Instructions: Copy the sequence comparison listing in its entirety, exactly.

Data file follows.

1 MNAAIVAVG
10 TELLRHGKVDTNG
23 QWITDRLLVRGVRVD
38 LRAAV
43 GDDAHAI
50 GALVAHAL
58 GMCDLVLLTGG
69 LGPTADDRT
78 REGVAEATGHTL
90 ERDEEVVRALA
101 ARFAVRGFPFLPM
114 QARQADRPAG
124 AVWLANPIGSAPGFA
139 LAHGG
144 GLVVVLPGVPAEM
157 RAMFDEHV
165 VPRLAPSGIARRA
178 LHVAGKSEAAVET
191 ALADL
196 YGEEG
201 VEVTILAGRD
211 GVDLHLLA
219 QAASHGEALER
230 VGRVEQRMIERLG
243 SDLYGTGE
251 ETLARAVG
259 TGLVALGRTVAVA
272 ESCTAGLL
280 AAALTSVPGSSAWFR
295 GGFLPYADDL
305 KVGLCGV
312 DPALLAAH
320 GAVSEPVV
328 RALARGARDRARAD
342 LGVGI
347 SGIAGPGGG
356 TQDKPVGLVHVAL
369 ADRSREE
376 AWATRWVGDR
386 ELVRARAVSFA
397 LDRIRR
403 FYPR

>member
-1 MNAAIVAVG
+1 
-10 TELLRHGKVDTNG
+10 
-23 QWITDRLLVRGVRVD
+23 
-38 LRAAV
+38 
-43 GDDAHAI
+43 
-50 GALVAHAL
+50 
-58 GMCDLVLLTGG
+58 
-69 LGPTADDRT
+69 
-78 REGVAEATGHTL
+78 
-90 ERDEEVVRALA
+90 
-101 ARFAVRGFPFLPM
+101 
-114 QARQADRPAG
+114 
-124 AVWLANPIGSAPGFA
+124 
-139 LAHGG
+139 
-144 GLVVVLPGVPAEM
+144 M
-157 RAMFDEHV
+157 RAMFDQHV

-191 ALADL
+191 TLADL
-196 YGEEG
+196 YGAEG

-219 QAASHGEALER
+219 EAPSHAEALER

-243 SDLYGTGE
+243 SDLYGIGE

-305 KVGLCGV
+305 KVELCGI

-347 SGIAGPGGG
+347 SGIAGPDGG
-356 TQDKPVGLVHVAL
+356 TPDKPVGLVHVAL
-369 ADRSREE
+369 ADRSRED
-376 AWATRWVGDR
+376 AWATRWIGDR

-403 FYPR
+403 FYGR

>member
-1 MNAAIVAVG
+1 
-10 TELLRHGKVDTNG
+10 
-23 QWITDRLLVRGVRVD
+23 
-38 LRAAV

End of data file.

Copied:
1 MNAAIVAVG
10 TELLRHGKVDTNG
23 QWITDRLLVRGVRVD
38 LRAAV
43 GDDAHAI
50 GALVAHAL
58 GMCDLVLLTGG
69 LGPTADDRT
78 REGVAEATGHTL
90 ERDEEVVRALA
101 ARFAVRGFPFLPM
114 QARQADRPAG
124 AVWLANPIGSAPGFA
139 LAHGG
144 GLVVVLPGVPAEM
157 RAMFDEHV
165 VPRLAPSGIARRA
178 LHVAGKSEAAVET
191 ALADL
196 YGEEG
201 VEVTILAGRD
211 GVDLHLLA
219 QAASHGEALER
230 VGRVEQRMIERLG
243 SDLYGTGE
251 ETLARAVG
259 TGLVALGRTVAVA
272 ESCTAGLL
280 AAALTSVPGSSAWFR
295 GGFLPYADDL
305 KVGLCGV
312 DPALLAAH
320 GAVSEPVV
328 RALARGARDRARAD
342 LGVGI
347 SGIAGPGGG
356 TQDKPVGLVHVAL
369 ADRSREE
376 AWATRWVGDR
386 ELVRARAVSFA
397 LDRIRR
403 FYPR

>member
-1 MNAAIVAVG
+1 
-10 TELLRHGKVDTNG
+10 
-23 QWITDRLLVRGVRVD
+23 
-38 LRAAV
+38 
-43 GDDAHAI
+43 
-50 GALVAHAL
+50 
-58 GMCDLVLLTGG
+58 
-69 LGPTADDRT
+69 
-78 REGVAEATGHTL
+78 
-90 ERDEEVVRALA
+90 
-101 ARFAVRGFPFLPM
+101 
-114 QARQADRPAG
+114 
-124 AVWLANPIGSAPGFA
+124 
-139 LAHGG
+139 
-144 GLVVVLPGVPAEM
+144 M
-157 RAMFDEHV
+157 RAMFDQHV

-191 ALADL
+191 TLADL
-196 YGEEG
+196 YGAEG

-219 QAASHGEALER
+219 EAPSHAEALER

-243 SDLYGTGE
+243 SDLYGIGE

-305 KVGLCGV
+305 KVELCGI

-347 SGIAGPGGG
+347 SGIAGPDGG
-356 TQDKPVGLVHVAL
+356 TPDKPVGLVHVAL
-369 ADRSREE
+369 ADRSRED
-376 AWATRWVGDR
+376 AWATRWIGDR

-403 FYPR
+403 FYGR

>member
-1 MNAAIVAVG
+1 
-10 TELLRHGKVDTNG
+10 
-23 QWITDRLLVRGVRVD
+23 
-38 LRAAV